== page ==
A new face will be gracing the halls of the Associated Students Legal Resource Center.
Ron Perry, an attorney with the Legal Aid Foundation for the past 10 years, will be sharing the reins as co-director with current director Dallas Atkins for the remainder of this quarter. Atkins will remain involved with the ASLRC, but will decrease her presence for personal reasons.
ASLRC lawyers advise students free of charge on cases ranging from housing disputes with landlords to arrests for indecent exposure. Students can schedule appointments over the phone or on a walk-in basis at the ASLRC office, which is located in the A.S. office next to the MultiCultural Center.
Atkins said she hopes to return to fulltime duty as early as April. She has sub-contracted her position to Perry until her eventual return.
LAF lawyers, who have been working with the ASLRC for over a year, will be increasing their hours to compensate for Atkins’ absence.
“Atkins has not gone away, just stepped aside,” Perry said.
Perry steps into the co-director post at a time when ASLRC is continuing to increase the visibility of its services by passing out fliers and holding forums in residence halls.
Three years ago when the program began, legal consultation services were only provided for students via e-mail. A single independent lawyer met the needs of the few students who knew of her existence.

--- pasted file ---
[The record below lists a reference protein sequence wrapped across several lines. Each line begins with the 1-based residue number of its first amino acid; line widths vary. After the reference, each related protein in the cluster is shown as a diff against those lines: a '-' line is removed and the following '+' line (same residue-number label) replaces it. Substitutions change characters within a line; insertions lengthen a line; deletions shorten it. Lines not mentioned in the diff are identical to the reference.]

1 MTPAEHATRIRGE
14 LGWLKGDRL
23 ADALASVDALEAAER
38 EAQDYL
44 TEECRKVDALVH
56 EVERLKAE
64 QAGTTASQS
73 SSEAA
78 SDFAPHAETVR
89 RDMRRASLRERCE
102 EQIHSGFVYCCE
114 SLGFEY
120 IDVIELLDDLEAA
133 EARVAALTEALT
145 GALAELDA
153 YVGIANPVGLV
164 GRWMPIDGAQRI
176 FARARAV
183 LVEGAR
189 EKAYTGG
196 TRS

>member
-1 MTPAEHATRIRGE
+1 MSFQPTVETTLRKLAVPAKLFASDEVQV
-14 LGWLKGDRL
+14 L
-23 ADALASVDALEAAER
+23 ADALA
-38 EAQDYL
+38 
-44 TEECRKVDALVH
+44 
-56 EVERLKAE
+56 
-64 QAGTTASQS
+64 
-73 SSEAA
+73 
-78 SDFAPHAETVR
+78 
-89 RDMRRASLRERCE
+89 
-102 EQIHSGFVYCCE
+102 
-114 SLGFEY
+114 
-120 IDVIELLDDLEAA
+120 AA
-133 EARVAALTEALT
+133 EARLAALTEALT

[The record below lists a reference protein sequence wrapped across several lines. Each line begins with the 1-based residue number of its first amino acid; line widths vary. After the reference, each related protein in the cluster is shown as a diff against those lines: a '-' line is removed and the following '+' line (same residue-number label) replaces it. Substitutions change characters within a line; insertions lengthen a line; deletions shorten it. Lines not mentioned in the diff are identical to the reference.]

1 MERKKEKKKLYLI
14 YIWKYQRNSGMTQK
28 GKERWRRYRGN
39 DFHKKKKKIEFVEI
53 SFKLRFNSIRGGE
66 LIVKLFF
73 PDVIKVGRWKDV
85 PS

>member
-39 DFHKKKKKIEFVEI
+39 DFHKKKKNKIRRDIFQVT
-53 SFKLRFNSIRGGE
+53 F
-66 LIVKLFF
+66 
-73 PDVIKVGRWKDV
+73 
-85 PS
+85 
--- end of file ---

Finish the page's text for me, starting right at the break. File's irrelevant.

“Students didn’t have a clue that we were there,” Atkins said.
Atkins said she started working for A.S. in 1986, but did not move to the ASLRC until 10 years later when she heard of an opening at UCSB.
“I knew what kind of work it was and I enjoyed it,” Atkins said.
During her tenure, she re-established an on-campus legal aid office with funding from a student lock-in fee.
Today ASLRC has reached its goal of filling up all available weekly appointment hours. Possible plans for further reaching students include renting office space in the CLAS building in Isla Vista and holding a spring concert in an I.V. park.
ASLRC lawyers also host on-campus and community forums to educate students on local legal issues.
A seminar in I.V. last month attracted first-year students and renters who were interested in California tenant’s rights. Lawyers covered every topic from a landlord’s responsibility to repair mold damage to the best ways of ensuring a renter’s security deposit is returned in full.
Perry said the ASLRC looks forward to helping more UCSB students in the future.
“As long as A.S. will have us,” he said, “we love to do it.”